Purpose: Common mental disorders (CMDs) and musculoskeletal disorders are highly prevalent in the population and cause significant distress and disability, and high costs to society. The main objective of this systematic review and meta-analysis was to examine the outcome and comparative effectiveness of psychological interventions in reducing sickness absence (SA) due to CMDs or musculoskeletal disorders, compared to a waitlist control group, usual care or another clinical intervention.
Methods: We reviewed 3515 abstracts of randomized controlled trials published from 1998 to 2017. Of these, 30 studies were included in the analysis.
Results: The psychological interventions were overall more effective than treatment as usual in reducing SA (small effect sizes), but not compared to other clinical interventions. Results were similar for studies on CMDs and musculoskeletal pain. A few significant moderating effects were found for treatment-specific variables. However, these were difficult to interpret as they pointed in different directions.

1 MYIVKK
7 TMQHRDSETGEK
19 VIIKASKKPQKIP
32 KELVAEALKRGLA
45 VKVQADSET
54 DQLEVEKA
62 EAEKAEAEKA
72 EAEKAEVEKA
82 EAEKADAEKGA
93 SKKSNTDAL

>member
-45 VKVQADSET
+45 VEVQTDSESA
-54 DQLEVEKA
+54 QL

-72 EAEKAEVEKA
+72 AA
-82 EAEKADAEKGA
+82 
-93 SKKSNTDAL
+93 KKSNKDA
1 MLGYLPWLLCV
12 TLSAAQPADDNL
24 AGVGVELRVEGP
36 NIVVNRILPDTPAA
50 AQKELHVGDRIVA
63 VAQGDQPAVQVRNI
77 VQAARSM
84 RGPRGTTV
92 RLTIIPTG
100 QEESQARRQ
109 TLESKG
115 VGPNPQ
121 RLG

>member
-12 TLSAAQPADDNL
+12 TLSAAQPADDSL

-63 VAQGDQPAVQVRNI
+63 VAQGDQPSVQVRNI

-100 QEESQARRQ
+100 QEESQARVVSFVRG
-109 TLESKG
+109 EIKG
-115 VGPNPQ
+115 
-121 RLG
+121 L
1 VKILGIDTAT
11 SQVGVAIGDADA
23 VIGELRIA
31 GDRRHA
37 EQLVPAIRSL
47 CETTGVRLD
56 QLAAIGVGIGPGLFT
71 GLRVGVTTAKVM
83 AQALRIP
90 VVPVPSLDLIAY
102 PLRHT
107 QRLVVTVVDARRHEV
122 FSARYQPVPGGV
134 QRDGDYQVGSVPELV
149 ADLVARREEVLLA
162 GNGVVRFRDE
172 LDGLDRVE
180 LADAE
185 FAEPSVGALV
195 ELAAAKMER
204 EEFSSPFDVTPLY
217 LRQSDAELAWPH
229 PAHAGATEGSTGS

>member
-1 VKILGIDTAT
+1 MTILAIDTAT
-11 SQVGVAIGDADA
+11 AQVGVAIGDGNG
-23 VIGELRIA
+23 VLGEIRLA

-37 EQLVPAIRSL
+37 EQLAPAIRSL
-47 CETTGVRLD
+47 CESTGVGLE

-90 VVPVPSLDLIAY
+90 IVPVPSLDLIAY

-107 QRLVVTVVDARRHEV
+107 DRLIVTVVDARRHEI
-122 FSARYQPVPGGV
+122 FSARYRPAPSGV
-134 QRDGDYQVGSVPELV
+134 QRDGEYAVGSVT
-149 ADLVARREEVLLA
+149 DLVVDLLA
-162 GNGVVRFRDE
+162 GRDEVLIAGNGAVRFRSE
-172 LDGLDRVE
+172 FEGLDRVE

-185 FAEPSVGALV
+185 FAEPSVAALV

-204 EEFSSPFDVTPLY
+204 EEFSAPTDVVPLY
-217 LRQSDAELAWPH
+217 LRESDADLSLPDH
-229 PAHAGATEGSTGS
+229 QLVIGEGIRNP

Conclusion: There was a small but significant effect of psychological treatments in reducing SA. We identified areas of improvement such as methodological problems among the included studies and failure to specifically address RTW in the interventions that were evaluated. Clinical implications of the findings, and ways of improving methodological rigour of future studies are discussed.
Keywords: Common mental disorders; Meta-analysis; Musculoskeletal disorders; Psychological treatment; Return to work.